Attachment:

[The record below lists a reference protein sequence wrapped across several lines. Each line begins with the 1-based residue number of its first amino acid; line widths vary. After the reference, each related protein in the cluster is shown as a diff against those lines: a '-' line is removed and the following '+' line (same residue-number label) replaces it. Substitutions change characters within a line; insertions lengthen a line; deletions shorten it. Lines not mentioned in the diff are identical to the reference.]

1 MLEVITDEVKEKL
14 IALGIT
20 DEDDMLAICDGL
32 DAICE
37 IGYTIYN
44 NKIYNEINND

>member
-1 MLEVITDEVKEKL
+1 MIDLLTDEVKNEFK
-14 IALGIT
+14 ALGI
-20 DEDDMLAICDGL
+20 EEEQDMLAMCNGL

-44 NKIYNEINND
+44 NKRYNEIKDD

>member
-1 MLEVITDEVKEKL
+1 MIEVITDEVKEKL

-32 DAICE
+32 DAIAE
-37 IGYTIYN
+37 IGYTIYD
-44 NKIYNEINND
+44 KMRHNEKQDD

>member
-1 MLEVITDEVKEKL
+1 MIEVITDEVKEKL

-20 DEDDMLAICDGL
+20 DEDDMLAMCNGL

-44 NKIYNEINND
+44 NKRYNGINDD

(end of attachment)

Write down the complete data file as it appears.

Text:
[The record below lists a reference protein sequence wrapped across several lines. Each line begins with the 1-based residue number of its first amino acid; line widths vary. After the reference, each related protein in the cluster is shown as a diff against those lines: a '-' line is removed and the following '+' line (same residue-number label) replaces it. Substitutions change characters within a line; insertions lengthen a line; deletions shorten it. Lines not mentioned in the diff are identical to the reference.]

1 MLEVITDEVKEKL
14 IALGIT
20 DEDDMLAICDGL
32 DAICE
37 IGYTIYN
44 NKIYNEINND

>member
-1 MLEVITDEVKEKL
+1 MIDLLTDEVKNEFK
-14 IALGIT
+14 ALGI
-20 DEDDMLAICDGL
+20 EEEQDMLAMCNGL

-44 NKIYNEINND
+44 NKRYNEIKDD

>member
-1 MLEVITDEVKEKL
+1 MIEVITDEVKEKL

-32 DAICE
+32 DAIAE
-37 IGYTIYN
+37 IGYTIYD
-44 NKIYNEINND
+44 KMRHNEKQDD

>member
-1 MLEVITDEVKEKL
+1 MIEVITDEVKEKL

-20 DEDDMLAICDGL
+20 DEDDMLAMCNGL

-44 NKIYNEINND
+44 NKRYNGINDD